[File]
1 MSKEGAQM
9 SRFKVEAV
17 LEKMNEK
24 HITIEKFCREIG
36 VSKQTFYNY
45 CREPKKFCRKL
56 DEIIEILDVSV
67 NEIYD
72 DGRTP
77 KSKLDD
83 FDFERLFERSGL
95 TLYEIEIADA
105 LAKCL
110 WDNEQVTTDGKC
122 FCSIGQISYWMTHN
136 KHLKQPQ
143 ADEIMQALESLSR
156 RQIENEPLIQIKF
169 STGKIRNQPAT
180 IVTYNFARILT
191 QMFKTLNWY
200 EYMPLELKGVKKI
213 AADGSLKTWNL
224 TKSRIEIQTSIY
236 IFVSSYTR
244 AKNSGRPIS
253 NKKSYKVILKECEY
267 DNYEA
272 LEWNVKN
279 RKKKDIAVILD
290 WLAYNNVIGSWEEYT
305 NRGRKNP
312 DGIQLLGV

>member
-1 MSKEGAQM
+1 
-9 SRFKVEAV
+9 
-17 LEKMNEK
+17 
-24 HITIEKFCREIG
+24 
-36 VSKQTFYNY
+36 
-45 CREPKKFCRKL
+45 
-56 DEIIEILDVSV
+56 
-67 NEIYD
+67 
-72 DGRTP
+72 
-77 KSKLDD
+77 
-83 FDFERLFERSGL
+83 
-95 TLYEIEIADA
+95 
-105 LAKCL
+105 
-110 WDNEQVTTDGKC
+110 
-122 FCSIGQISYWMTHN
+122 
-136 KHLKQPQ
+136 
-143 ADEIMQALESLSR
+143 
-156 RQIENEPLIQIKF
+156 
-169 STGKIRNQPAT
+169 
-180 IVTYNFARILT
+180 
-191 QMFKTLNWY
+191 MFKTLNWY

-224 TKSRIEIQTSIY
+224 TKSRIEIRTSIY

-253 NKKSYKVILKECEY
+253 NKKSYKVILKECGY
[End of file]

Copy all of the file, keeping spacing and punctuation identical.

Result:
1 MSKEGAQM
9 SRFKVEAV
17 LEKMNEK
24 HITIEKFCREIG
36 VSKQTFYNY
45 CREPKKFCRKL
56 DEIIEILDVSV
67 NEIYD
72 DGRTP
77 KSKLDD
83 FDFERLFERSGL
95 TLYEIEIADA
105 LAKCL
110 WDNEQVTTDGKC
122 FCSIGQISYWMTHN
136 KHLKQPQ
143 ADEIMQALESLSR
156 RQIENEPLIQIKF
169 STGKIRNQPAT
180 IVTYNFARILT
191 QMFKTLNWY
200 EYMPLELKGVKKI
213 AADGSLKTWNL
224 TKSRIEIQTSIY
236 IFVSSYTR
244 AKNSGRPIS
253 NKKSYKVILKECEY
267 DNYEA
272 LEWNVKN
279 RKKKDIAVILD
290 WLAYNNVIGSWEEYT
305 NRGRKNP
312 DGIQLLGV

>member
-1 MSKEGAQM
+1 
-9 SRFKVEAV
+9 
-17 LEKMNEK
+17 
-24 HITIEKFCREIG
+24 
-36 VSKQTFYNY
+36 
-45 CREPKKFCRKL
+45 
-56 DEIIEILDVSV
+56 
-67 NEIYD
+67 
-72 DGRTP
+72 
-77 KSKLDD
+77 
-83 FDFERLFERSGL
+83 
-95 TLYEIEIADA
+95 
-105 LAKCL
+105 
-110 WDNEQVTTDGKC
+110 
-122 FCSIGQISYWMTHN
+122 
-136 KHLKQPQ
+136 
-143 ADEIMQALESLSR
+143 
-156 RQIENEPLIQIKF
+156 
-169 STGKIRNQPAT
+169 
-180 IVTYNFARILT
+180 
-191 QMFKTLNWY
+191 MFKTLNWY

-224 TKSRIEIQTSIY
+224 TKSRIEIRTSIY

-253 NKKSYKVILKECEY
+253 NKKSYKVILKECGY